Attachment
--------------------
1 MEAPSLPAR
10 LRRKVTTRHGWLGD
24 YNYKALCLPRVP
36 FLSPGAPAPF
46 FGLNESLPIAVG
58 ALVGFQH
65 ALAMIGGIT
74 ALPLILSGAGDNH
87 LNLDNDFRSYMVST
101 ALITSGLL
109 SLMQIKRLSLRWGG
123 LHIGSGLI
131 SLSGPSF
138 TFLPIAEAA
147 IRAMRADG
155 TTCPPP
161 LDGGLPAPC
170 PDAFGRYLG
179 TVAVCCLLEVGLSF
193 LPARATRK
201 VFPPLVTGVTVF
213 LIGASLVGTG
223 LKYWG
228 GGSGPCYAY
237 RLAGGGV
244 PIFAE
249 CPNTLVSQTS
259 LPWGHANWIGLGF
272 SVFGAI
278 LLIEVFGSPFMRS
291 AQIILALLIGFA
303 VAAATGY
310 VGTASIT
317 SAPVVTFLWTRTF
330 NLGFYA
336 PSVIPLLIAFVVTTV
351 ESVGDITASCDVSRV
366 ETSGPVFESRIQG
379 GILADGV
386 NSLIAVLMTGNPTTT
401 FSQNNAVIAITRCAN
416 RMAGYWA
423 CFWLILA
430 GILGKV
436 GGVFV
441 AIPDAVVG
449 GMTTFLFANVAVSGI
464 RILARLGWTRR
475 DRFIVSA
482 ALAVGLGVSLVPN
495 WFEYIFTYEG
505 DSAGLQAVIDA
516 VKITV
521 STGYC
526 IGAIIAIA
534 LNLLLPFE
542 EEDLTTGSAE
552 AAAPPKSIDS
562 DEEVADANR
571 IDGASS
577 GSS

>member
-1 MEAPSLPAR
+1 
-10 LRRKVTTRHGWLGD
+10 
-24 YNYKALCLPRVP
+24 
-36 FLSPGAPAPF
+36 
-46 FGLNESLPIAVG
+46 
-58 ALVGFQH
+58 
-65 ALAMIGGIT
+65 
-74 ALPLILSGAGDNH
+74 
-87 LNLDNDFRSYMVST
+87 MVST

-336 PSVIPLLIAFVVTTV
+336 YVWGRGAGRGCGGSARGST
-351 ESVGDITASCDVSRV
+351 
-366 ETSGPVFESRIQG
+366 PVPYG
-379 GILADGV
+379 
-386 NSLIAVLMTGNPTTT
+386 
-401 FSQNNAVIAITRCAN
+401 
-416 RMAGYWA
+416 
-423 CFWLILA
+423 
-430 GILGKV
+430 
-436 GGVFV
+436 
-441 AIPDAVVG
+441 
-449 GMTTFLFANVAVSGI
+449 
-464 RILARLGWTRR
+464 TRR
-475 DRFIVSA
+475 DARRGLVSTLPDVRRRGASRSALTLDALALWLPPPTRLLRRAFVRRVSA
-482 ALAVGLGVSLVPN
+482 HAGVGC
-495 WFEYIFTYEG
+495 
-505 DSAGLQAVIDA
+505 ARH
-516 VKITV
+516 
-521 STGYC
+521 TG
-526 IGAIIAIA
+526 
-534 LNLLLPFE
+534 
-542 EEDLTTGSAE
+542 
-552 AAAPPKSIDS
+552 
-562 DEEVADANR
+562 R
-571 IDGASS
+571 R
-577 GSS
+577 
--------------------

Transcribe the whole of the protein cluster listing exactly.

1 MEAPSLPAR
10 LRRKVTTRHGWLGD
24 YNYKALCLPRVP
36 FLSPGAPAPF
46 FGLNESLPIAVG
58 ALVGFQH
65 ALAMIGGIT
74 ALPLILSGAGDNH
87 LNLDNDFRSYMVST
101 ALITSGLL
109 SLMQIKRLSLRWGG
123 LHIGSGLI
131 SLSGPSF
138 TFLPIAEAA
147 IRAMRADG
155 TTCPPP
161 LDGGLPAPC
170 PDAFGRYLG
179 TVAVCCLLEVGLSF
193 LPARATRK
201 VFPPLVTGVTVF
213 LIGASLVGTG
223 LKYWG
228 GGSGPCYAY
237 RLAGGGV
244 PIFAE
249 CPNTLVSQTS
259 LPWGHANWIGLGF
272 SVFGAI
278 LLIEVFGSPFMRS
291 AQIILALLIGFA
303 VAAATGY
310 VGTASIT
317 SAPVVTFLWTRTF
330 NLGFYA
336 PSVIPLLIAFVVTTV
351 ESVGDITASCDVSRV
366 ETSGPVFESRIQG
379 GILADGV
386 NSLIAVLMTGNPTTT
401 FSQNNAVIAITRCAN
416 RMAGYWA
423 CFWLILA
430 GILGKV
436 GGVFV
441 AIPDAVVG
449 GMTTFLFANVAVSGI
464 RILARLGWTRR
475 DRFIVSA
482 ALAVGLGVSLVPN
495 WFEYIFTYEG
505 DSAGLQAVIDA
516 VKITV
521 STGYC
526 IGAIIAIA
534 LNLLLPFE
542 EEDLTTGSAE
552 AAAPPKSIDS
562 DEEVADANR
571 IDGASS
577 GSS

>member
-1 MEAPSLPAR
+1 
-10 LRRKVTTRHGWLGD
+10 
-24 YNYKALCLPRVP
+24 
-36 FLSPGAPAPF
+36 
-46 FGLNESLPIAVG
+46 
-58 ALVGFQH
+58 
-65 ALAMIGGIT
+65 
-74 ALPLILSGAGDNH
+74 
-87 LNLDNDFRSYMVST
+87 MVST

-336 PSVIPLLIAFVVTTV
+336 YVWGRGAGRGCGGSARGST
-351 ESVGDITASCDVSRV
+351 
-366 ETSGPVFESRIQG
+366 PVPYG
-379 GILADGV
+379 
-386 NSLIAVLMTGNPTTT
+386 
-401 FSQNNAVIAITRCAN
+401 
-416 RMAGYWA
+416 
-423 CFWLILA
+423 
-430 GILGKV
+430 
-436 GGVFV
+436 
-441 AIPDAVVG
+441 
-449 GMTTFLFANVAVSGI
+449 
-464 RILARLGWTRR
+464 TRR
-475 DRFIVSA
+475 DARRGLVSTLPDVRRRGASRSALTLDALALWLPPPTRLLRRAFVRRVSA
-482 ALAVGLGVSLVPN
+482 HAGVGC
-495 WFEYIFTYEG
+495 
-505 DSAGLQAVIDA
+505 ARH
-516 VKITV
+516 
-521 STGYC
+521 TG
-526 IGAIIAIA
+526 
-534 LNLLLPFE
+534 
-542 EEDLTTGSAE
+542 
-552 AAAPPKSIDS
+552 
-562 DEEVADANR
+562 R
-571 IDGASS
+571 R
-577 GSS
+577 